In order to calibrate the equipment, the switches 43 and 45 are thrown to the left, to the calibrate position. In this switch position the input signal is not used at all. Instead a signal from zero point 70 .of the reference source 46 is applied to both channels. Since both inputs are the same, when they are subtracted the output should be zero.

In Calibrating the equipment, the action of the amplifiers and/ or the demodulators and/ or the logarithmic units connected to the positive point 72 of the reference source. This means that a predetermined positive reference signal is applied to the upper channel, while a zero signal is applied to the lower channel; thus Calibrating the equipment for use with a positive input signal applied to the upper channel.

When the switches 43 and 45 are thrown to the right, to the negative position, switch 45 is still connected to the zero point 70, while switch 43 is now connected to the negative point 74 of the reference. This means that a predetermined negative reference signal is applied to the upper channel, while a zero signal is applied to the lower channel; thus Calibrating the equipment for use with a negative input signal applied to the upper channel.

The disclosed operation permits the circuitry to be calibrated for zero, a plus value, and a minus value. These values may be'used for checking the circuit, the utilization device, or for Calibrating the instrument so that positive-going and negative-going signals may ylater be used.

' Although the invention has been described and illustrated in detail, it is to be understood that the same is by way of illustration and example only and is not to be taken by way of limitation, the spirit and scope of this invention being limited only by the terms of the appended claims. y

1 claim:

1. The circuit comprising:

a pair of input channels, said channels comprising input means for accepting an input signal, demodulator means for demodulating said input signal when said input signal is of the A.C. type, means for converting said demodulated signal to its logarithmic value, switch means for causing said input signal to bypass said demodulator means when said input signal is of the D.C. typewhereby said input signal may be converted to its logarthmic value;

subtracting means for subtracting the logarithmic value of one channel from the logarithmic value of the other channel;l

a source of reference signals comprising means for providing a positive reference signal, a zero reference signal, and a negative reference signal; and

means for substituting a signal from said reference source in place of one of said input signals.

2. A circuit comprising:

a pair of input channels, said channels comprising input means for accepting an input signal, demodulator means for demodulating Isaid input signal when said signal is of the A.C. type, means for converting said demodulated signal to its logarithmic value, switch means for causing said input signal to bypass said demodulator means when said input signal is of the D.C. type-whereby said input signal may be converted to its logarithmic value;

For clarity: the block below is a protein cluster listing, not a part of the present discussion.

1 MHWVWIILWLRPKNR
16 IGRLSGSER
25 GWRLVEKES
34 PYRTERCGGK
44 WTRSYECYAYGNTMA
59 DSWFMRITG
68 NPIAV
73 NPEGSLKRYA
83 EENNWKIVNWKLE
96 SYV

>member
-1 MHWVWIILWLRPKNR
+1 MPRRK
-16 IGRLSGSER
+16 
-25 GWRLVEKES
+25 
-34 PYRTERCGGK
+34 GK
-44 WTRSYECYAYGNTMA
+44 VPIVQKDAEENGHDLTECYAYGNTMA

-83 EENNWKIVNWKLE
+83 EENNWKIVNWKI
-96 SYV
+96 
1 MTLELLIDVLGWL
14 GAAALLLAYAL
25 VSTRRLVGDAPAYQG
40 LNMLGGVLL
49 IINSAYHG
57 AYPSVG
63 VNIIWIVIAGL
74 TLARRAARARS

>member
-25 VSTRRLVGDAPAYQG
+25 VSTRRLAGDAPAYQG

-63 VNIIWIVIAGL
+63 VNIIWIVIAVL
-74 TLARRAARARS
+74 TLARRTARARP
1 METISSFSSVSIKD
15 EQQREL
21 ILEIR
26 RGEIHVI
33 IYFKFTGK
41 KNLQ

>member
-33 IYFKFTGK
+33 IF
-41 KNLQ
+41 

subtracting means for subtracting the logarithmic value of one channel from the logarithmic value of the other channel;

a reference source comprising means Afor providing a positive reference signal, a zero reference signal, and a negative reference signal; and

means for substituting one of said reference signals from said reference source in place of one of said input signals. i

3. A circuit comprising:

a pair of input channels, saidchannels comprising input means for accepting an input signal, demodulator means for demodulating said input signal when said signal is of the 'A.C. type, means for converting said demodulated signal to its logarithmic Value, switch means for causing said input signal to bypass said demodulator means when said input signal is of the D.C. type-whereby said input signal may be converted to its logarithmic value;

subtracting means for subtracting the logarithmic value of one channel from the logarithmic value of the other channel;

a reference source comprising means for providing a positive reference signa' a zero reference signal, and a negative reference signal;

a switching network comprising a pair of switches;

means for substituting the output of one of said switches for one of said input signals; and

means for substituting the output of the other said switch for the other of said input signals.

4. A circuit comprising: I

a pair of input channels, said channels comprising input means for accepting an input signal, demodulator means for demodulating said input signal when said signal is of the A.C. type, means for converting said demodulated signal to its logarithmic value, switch means for causing said input signal to bypass said demodulator means when said signal is of the D.C. type-whereby said input signal may be converted to its logarithmic value;

subtracting means for subtracting the logarithmic value of one channel from the logarithmic value of the other channel;

a reference source comprising means for providing a positive reference signal, a zero reference signal, and a negative reference signal;